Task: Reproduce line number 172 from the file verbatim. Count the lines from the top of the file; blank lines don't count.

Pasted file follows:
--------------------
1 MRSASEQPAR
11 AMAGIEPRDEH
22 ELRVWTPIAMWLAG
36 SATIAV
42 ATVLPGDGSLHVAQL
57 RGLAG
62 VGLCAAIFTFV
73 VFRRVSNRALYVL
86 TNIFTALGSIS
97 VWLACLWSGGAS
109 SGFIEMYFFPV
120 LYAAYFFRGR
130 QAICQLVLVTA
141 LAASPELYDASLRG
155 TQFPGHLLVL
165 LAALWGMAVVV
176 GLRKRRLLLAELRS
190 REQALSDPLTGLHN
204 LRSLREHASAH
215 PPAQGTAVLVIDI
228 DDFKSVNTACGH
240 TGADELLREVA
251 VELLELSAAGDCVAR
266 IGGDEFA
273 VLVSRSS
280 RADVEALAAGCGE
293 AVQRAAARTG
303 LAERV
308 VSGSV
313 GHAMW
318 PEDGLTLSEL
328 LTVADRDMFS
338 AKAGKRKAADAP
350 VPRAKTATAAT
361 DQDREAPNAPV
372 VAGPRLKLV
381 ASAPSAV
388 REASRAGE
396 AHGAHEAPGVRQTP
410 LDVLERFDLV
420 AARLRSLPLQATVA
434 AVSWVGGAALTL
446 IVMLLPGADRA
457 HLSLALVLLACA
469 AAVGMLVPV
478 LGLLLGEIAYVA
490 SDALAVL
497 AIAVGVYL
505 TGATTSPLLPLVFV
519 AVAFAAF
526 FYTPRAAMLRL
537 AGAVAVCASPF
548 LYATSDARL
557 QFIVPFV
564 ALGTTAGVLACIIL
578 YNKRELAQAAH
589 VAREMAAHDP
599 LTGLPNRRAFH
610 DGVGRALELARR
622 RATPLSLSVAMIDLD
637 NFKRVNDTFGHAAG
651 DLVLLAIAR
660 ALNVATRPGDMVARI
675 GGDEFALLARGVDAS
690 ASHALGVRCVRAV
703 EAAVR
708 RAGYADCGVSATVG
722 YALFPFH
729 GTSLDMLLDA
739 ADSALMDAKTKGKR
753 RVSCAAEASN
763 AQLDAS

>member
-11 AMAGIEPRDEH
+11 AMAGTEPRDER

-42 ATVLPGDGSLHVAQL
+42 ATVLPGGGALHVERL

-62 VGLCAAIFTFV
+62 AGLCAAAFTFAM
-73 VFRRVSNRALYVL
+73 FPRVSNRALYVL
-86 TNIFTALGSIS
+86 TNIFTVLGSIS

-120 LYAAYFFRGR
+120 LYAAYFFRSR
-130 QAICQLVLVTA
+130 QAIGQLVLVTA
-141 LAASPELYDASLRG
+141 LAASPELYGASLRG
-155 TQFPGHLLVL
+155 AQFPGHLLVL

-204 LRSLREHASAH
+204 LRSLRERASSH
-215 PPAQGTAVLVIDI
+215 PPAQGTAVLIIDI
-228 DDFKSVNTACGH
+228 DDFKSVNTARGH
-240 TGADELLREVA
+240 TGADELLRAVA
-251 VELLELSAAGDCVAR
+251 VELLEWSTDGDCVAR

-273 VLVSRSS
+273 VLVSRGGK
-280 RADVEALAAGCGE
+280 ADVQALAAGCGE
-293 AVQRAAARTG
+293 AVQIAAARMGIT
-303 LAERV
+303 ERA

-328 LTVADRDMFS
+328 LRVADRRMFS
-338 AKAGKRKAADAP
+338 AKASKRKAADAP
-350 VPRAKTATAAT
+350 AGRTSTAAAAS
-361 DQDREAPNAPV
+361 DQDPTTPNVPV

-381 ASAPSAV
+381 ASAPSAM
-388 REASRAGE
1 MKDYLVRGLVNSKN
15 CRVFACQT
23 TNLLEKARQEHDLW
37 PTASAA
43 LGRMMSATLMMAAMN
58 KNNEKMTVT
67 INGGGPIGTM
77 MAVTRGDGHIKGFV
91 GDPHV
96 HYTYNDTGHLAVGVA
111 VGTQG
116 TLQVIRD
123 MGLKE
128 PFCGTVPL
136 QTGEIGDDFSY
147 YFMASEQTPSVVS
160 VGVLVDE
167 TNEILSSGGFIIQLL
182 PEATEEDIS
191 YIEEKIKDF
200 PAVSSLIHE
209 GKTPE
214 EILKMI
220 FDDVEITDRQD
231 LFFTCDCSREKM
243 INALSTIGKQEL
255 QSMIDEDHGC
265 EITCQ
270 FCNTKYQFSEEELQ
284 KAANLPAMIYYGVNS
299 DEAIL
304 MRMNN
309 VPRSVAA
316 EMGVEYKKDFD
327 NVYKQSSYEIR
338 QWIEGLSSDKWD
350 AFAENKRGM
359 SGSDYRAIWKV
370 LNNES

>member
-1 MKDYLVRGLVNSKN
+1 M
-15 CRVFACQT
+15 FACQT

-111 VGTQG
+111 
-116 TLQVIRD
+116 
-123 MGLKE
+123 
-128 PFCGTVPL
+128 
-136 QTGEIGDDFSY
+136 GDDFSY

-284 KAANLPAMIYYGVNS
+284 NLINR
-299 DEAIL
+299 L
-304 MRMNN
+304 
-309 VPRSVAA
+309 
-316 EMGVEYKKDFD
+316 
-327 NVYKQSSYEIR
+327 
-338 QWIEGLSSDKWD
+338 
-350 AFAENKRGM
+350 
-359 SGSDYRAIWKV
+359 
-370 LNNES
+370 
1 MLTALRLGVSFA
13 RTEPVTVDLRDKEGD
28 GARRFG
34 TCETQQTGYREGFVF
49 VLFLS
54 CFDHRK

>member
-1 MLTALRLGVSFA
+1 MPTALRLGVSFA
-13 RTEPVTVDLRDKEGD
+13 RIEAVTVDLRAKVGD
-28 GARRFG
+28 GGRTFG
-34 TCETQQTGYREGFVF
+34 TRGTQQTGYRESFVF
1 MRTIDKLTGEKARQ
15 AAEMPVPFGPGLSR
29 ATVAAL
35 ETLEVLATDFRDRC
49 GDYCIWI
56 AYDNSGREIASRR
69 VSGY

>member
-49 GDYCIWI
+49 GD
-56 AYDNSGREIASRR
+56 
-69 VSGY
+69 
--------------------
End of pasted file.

+128 